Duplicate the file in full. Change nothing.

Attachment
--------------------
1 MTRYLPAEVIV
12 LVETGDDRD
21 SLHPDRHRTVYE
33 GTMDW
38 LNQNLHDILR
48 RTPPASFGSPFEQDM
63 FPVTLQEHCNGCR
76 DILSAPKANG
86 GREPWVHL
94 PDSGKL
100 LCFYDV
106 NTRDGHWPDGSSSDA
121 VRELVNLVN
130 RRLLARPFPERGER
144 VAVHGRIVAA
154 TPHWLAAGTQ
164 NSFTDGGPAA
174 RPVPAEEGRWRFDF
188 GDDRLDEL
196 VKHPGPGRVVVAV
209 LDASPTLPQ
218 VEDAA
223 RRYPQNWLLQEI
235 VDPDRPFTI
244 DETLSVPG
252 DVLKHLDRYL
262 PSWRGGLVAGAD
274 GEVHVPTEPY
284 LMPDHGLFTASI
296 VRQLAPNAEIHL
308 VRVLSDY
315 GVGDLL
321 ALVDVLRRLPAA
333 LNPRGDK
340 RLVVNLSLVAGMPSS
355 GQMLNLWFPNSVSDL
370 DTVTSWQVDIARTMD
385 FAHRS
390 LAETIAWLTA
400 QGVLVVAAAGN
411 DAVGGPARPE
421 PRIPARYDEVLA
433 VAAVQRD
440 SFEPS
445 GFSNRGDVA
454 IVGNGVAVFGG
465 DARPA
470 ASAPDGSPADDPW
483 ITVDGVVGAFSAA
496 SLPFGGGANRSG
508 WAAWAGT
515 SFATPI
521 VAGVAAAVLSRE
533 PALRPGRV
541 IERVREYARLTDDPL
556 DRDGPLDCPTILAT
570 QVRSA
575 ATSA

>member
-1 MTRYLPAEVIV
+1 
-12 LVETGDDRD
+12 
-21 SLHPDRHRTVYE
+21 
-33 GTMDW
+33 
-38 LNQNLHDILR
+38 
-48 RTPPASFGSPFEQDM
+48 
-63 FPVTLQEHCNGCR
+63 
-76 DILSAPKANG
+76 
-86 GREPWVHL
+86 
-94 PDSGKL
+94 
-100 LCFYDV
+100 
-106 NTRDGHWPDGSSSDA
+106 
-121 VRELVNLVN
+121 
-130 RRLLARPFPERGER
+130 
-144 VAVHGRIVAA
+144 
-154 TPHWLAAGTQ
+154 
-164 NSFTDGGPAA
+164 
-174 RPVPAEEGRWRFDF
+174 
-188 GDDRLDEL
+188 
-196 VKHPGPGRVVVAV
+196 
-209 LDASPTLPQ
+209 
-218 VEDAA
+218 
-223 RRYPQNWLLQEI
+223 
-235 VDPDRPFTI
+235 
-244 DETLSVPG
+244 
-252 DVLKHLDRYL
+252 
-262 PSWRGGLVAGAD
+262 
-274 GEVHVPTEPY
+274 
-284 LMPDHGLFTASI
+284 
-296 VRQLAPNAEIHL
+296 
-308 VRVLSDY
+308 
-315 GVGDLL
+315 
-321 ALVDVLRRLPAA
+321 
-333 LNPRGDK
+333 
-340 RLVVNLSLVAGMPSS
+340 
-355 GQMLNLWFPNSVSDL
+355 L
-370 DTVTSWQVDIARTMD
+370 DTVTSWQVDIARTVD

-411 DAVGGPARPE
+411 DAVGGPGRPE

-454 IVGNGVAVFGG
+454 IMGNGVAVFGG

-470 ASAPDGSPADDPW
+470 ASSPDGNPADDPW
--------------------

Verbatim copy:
1 MTRYLPAEVIV
12 LVETGDDRD
21 SLHPDRHRTVYE
33 GTMDW
38 LNQNLHDILR
48 RTPPASFGSPFEQDM
63 FPVTLQEHCNGCR
76 DILSAPKANG
86 GREPWVHL
94 PDSGKL
100 LCFYDV
106 NTRDGHWPDGSSSDA
121 VRELVNLVN
130 RRLLARPFPERGER
144 VAVHGRIVAA
154 TPHWLAAGTQ
164 NSFTDGGPAA
174 RPVPAEEGRWRFDF
188 GDDRLDEL
196 VKHPGPGRVVVAV
209 LDASPTLPQ
218 VEDAA
223 RRYPQNWLLQEI
235 VDPDRPFTI
244 DETLSVPG
252 DVLKHLDRYL
262 PSWRGGLVAGAD
274 GEVHVPTEPY
284 LMPDHGLFTASI
296 VRQLAPNAEIHL
308 VRVLSDY
315 GVGDLL
321 ALVDVLRRLPAA
333 LNPRGDK
340 RLVVNLSLVAGMPSS
355 GQMLNLWFPNSVSDL
370 DTVTSWQVDIARTMD
385 FAHRS
390 LAETIAWLTA
400 QGVLVVAAAGN
411 DAVGGPARPE
421 PRIPARYDEVLA
433 VAAVQRD
440 SFEPS
445 GFSNRGDVA
454 IVGNGVAVFGG
465 DARPA
470 ASAPDGSPADDPW
483 ITVDGVVGAFSAA
496 SLPFGGGANRSG
508 WAAWAGT
515 SFATPI
521 VAGVAAAVLSRE
533 PALRPGRV
541 IERVREYARLTDDPL
556 DRDGPLDCPTILAT
570 QVRSA
575 ATSA

>member
-1 MTRYLPAEVIV
+1 
-12 LVETGDDRD
+12 
-21 SLHPDRHRTVYE
+21 
-33 GTMDW
+33 
-38 LNQNLHDILR
+38 
-48 RTPPASFGSPFEQDM
+48 
-63 FPVTLQEHCNGCR
+63 
-76 DILSAPKANG
+76 
-86 GREPWVHL
+86 
-94 PDSGKL
+94 
-100 LCFYDV
+100 
-106 NTRDGHWPDGSSSDA
+106 
-121 VRELVNLVN
+121 
-130 RRLLARPFPERGER
+130 
-144 VAVHGRIVAA
+144 
-154 TPHWLAAGTQ
+154 
-164 NSFTDGGPAA
+164 
-174 RPVPAEEGRWRFDF
+174 
-188 GDDRLDEL
+188 
-196 VKHPGPGRVVVAV
+196 
-209 LDASPTLPQ
+209 
-218 VEDAA
+218 
-223 RRYPQNWLLQEI
+223 
-235 VDPDRPFTI
+235 
-244 DETLSVPG
+244 
-252 DVLKHLDRYL
+252 
-262 PSWRGGLVAGAD
+262 
-274 GEVHVPTEPY
+274 
-284 LMPDHGLFTASI
+284 
-296 VRQLAPNAEIHL
+296 
-308 VRVLSDY
+308 
-315 GVGDLL
+315 
-321 ALVDVLRRLPAA
+321 
-333 LNPRGDK
+333 
-340 RLVVNLSLVAGMPSS
+340 
-355 GQMLNLWFPNSVSDL
+355 L
-370 DTVTSWQVDIARTMD
+370 DTVTSWQVDIARTVD

-411 DAVGGPARPE
+411 DAVGGPGRPE

-454 IVGNGVAVFGG
+454 IMGNGVAVFGG

-470 ASAPDGSPADDPW
+470 ASSPDGNPADDPW